Prior to the Web Development Bootcamp, Wesley Wong studied Nursing at McGill University. This experience inspired him to create Florence as his final project for the program. Florence is an application to help speed up the communication between nurses and clients. Wesley is currently completing his last week as the Lighthouse Labs’ Web Development Intern in Vancouver. To celebrate, we spoke with him about his experience as both an employee and alumni, along with insights into how he created his final project.


Tell us about your time with Lighthouse?

My internship at Lighthouse Labs has been great! Everyone is very friendly and I’m having a ton of fun. I’ve never had a work experience like this before and I’m a bit sad to leave. The best parts of the internship have been getting mentorship from the Senior Developers here and talking to my co-workers from really diverse backgrounds. I also had an opportunity to see Lighthouse Labs from a business perspective, which taught me a lot.

In terms of technical knowledge, I got to work on an experimental project using GraphQL, which was challenging but very rewarding. During my Bootcamp, I feel like one area that everyone had trouble with was Ruby on Rails but I feel a lot more comfortable with it after working with it in a practical setting. I also gained a way better appreciation of back-end development and I can really see why Ruby on Rails had become so popular in the Dev community.

What did you do before Bootcamp?

Before Bootcamp, I was studying Nursing at McGill. I really loved that field but after a few years I realized that it wasn’t for me. The learning style with the constant cycle of lecture and exams was something I struggled with and I never actually finished the program. In contrast, Bootcamp was a way more practical learning environment where I felt the goals were a lot more clear. Once I was placed in this environment, I flourished.

What was the final project you did for Bootcamp?

For our final project my team created a web application for nurses called Florence. It was named after Florence Nightingale, known as the Mother of Nursing. The current system for patients to call for a nurse’s assistance includes them hitting a call bell and then they have to wait until the nurse comes. Based on my experience working in hospitals, I know that the wait time can be a very anxiety provoking and lonely experience. Sometimes nurses get very busy with taking care of others and it can be a little while before they can attend to a particular patient. The app we built allows the whole process to be digitized so that when a call for assistance is triggered, the nurses are notified and they can let the patient know that their request has been heard through a screen in their room. No one likes staying in a hospital but I think a system like this helps make the whole experience a bit easier.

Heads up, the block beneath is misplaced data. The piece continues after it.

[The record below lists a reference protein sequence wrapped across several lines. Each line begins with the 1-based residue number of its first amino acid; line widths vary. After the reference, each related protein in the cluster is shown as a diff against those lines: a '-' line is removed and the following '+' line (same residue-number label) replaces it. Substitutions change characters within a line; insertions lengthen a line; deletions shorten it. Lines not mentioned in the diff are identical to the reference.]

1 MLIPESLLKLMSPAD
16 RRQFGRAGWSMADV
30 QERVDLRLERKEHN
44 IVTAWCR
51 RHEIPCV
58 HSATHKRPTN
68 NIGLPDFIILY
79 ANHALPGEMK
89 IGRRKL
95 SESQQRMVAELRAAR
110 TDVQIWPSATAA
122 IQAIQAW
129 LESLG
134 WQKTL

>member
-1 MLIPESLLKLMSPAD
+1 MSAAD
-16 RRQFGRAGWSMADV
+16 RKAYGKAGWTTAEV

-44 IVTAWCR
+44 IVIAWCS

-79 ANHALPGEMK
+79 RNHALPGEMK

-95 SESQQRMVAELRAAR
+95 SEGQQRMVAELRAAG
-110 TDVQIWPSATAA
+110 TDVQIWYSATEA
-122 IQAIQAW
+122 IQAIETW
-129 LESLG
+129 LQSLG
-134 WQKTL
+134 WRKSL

Beyond the functionality, a major benefit of this app is the data collection and analysis. When I worked at the hospital, all the nurses would have a meeting at the beginning of the shift where they would debrief about the calls they had the day before. It was a very informal process and I felt like a lot of valuable data was lost by doing this verbally. With this system, you can get data on which patient asks for assistance the most and also the time it takes for to respond to each call. Over a long period of time, data like this can be used to create more optimized processes for the nurses and it would allow them to distribute their time better. We also integrated a system that seamlessly brings up client data when the call for assistance first reaches the nurses so they will know who they are dealing with.


Did your team think about developing this app further after Bootcamp?

I’m so proud of making something that I would’ve loved to use when I was working in hospitals. I think the thing holding my team back is how hard it would be to bring this to market with all the regulations there are in healthcare. From what I can see it’s a slow moving industry when it comes to technology. We made this app very much as a proof of concept and didn’t plan for anything after.

What technology did you use to build this app?

Of the languages we learned during Bootcamp, we used React, Websockets, node.js, and express the most. Considering that our app required patient requests to be shown as fast as possible to the nurses, we needed to use a stack that renders each elements on the page quickly. Enter React and Websockets, which optimize the rendering of the page through use of something called the Virtual DOM. Traditionally, you would use a technology such a jQuery to interact with the DOM in order to make your website interactive. This was a bottleneck for web performance. React solves this problem by comparing the DOM to the Virtual DOM, calculating the minimum amount of updates required, and applying these changes to ensure minimum read/write time.


What was the most difficult part of making Florence?

Early on in the Development process, we made the decision that we didn’t want to use Redux in conjunction with React for this app. Redux was something none of us felt very familiar with and we didn’t want to work with a technology that was so new to us. However, by the time we were 60% through the project, we felt like that was a mistake. We really had to push React to make it work for what we wanted to do. Redux helps to organize the code and increases the maintainability of it. Because we were changing the state of our code so much, using Redux really would have helped.

What are you most proud of?

I’m really proud of my team and I’m really glad I had the opportunity to work with them. It was a once in a lifetime experience working on such an intense project together and we really solidified our friendship through it. You get to really see how someone thinks by looking through their code, it’s a very unique perspective to get to know someone.